2011-Psych 60-Lecture 9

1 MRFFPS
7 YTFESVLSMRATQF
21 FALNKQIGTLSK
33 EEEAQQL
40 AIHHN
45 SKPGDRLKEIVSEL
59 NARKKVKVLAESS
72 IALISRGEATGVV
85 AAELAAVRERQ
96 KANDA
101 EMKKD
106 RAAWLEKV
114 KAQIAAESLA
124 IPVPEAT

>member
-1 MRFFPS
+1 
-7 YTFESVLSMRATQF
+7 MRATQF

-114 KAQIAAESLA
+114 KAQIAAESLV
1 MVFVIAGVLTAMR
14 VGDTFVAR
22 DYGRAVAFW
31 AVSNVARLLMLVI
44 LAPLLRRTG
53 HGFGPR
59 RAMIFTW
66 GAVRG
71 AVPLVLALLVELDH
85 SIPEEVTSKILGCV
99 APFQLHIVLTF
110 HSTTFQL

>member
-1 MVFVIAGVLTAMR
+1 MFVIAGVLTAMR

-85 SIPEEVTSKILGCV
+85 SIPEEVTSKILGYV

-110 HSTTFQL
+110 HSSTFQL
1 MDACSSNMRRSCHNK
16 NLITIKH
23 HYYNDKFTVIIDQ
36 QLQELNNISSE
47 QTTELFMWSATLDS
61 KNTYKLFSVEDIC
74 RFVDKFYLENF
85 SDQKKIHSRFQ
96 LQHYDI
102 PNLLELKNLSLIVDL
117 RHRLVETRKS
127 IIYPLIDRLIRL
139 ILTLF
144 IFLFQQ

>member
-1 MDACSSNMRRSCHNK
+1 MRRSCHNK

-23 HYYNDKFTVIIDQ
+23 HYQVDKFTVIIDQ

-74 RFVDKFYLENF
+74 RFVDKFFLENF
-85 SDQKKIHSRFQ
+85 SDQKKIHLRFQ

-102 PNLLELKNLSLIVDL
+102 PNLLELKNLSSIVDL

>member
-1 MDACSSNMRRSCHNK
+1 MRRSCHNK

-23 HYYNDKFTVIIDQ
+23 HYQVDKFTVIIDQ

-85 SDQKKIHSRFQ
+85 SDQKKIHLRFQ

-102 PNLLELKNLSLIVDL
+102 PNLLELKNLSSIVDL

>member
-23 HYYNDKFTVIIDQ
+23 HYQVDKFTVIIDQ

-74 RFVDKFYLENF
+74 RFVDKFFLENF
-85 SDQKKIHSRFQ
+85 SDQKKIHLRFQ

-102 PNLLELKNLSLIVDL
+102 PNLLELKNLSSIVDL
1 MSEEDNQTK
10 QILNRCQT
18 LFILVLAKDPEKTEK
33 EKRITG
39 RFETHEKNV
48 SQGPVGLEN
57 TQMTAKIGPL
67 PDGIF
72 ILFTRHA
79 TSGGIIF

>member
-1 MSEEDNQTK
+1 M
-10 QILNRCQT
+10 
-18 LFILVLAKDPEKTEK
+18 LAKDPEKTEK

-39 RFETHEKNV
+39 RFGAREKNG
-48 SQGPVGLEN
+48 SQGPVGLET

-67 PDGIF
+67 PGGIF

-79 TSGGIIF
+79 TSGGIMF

2011-Psych 60-Lecture 9 - 4/15/11 Announcements Exam Monday...